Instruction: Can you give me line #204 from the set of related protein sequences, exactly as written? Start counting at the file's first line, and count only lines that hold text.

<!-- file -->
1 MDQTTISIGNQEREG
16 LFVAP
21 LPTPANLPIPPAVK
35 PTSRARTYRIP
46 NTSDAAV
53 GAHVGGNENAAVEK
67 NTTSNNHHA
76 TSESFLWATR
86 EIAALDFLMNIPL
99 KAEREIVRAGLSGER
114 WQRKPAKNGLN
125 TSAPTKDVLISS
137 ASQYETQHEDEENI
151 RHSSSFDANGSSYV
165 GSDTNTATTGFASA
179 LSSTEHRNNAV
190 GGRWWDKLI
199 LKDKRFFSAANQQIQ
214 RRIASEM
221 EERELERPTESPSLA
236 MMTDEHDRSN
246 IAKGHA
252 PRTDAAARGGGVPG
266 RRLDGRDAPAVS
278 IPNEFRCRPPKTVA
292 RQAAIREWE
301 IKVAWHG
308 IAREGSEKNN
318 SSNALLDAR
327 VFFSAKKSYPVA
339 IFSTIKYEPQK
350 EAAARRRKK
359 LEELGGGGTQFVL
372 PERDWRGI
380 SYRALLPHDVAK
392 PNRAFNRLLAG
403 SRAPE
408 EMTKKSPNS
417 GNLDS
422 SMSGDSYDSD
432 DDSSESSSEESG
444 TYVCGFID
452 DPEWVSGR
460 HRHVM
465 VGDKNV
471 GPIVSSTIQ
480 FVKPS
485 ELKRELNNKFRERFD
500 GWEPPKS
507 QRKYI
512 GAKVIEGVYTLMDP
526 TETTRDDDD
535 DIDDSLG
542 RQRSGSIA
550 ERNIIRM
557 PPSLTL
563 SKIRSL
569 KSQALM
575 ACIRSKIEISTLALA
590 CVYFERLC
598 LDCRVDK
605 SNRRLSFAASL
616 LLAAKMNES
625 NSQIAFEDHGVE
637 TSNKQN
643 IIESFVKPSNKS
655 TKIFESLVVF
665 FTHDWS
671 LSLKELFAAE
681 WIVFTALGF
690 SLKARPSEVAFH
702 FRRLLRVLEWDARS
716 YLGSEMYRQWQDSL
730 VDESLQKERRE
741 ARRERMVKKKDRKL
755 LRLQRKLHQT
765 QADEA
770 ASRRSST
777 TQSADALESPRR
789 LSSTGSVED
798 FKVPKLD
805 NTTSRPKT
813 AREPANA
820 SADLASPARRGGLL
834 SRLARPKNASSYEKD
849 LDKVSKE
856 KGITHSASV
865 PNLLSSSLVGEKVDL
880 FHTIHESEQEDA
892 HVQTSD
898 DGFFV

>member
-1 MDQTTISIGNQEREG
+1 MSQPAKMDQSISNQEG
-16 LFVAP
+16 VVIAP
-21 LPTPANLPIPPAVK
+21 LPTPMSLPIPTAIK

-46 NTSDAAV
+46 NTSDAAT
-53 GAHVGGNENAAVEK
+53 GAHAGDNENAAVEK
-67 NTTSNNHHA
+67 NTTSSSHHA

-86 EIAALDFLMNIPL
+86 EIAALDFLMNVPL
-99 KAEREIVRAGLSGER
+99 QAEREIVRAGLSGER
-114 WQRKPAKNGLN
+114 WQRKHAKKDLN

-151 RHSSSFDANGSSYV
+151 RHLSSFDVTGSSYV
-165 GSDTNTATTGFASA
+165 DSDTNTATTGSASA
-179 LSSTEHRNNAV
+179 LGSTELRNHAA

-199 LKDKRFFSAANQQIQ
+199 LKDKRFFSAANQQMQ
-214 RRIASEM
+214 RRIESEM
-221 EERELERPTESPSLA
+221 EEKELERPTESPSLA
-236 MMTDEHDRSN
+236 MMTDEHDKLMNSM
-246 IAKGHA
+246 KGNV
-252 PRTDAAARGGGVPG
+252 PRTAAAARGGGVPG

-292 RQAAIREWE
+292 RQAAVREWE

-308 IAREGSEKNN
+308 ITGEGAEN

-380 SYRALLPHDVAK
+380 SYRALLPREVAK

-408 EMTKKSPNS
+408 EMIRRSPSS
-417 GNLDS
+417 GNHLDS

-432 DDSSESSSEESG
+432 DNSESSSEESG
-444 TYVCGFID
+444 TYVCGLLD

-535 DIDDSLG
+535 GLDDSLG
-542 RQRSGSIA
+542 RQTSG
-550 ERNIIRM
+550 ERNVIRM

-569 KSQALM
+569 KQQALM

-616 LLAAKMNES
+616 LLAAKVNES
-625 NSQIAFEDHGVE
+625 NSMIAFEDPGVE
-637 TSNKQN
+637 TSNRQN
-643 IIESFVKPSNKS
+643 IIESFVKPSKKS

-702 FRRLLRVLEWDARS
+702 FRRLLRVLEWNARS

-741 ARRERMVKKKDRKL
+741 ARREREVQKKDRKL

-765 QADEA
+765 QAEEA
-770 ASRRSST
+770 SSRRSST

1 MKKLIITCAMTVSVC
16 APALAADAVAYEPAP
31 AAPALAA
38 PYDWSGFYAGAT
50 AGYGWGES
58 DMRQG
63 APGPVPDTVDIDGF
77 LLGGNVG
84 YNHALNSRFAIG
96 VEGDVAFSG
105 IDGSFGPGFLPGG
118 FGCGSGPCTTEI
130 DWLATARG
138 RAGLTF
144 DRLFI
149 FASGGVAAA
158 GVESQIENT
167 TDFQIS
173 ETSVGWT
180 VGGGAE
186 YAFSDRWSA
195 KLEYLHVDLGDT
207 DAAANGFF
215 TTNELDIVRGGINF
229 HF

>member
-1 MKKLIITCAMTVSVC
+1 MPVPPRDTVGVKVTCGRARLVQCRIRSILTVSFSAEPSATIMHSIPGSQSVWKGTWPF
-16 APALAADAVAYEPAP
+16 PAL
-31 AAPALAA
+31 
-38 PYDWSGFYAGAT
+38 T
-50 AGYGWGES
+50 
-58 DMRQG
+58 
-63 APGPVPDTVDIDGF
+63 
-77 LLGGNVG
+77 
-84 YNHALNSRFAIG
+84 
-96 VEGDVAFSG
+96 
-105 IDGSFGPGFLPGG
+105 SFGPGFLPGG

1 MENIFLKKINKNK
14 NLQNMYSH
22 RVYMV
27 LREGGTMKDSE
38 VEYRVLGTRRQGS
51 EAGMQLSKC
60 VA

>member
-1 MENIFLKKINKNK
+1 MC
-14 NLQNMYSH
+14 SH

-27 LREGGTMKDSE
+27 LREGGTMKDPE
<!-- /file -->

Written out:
+58 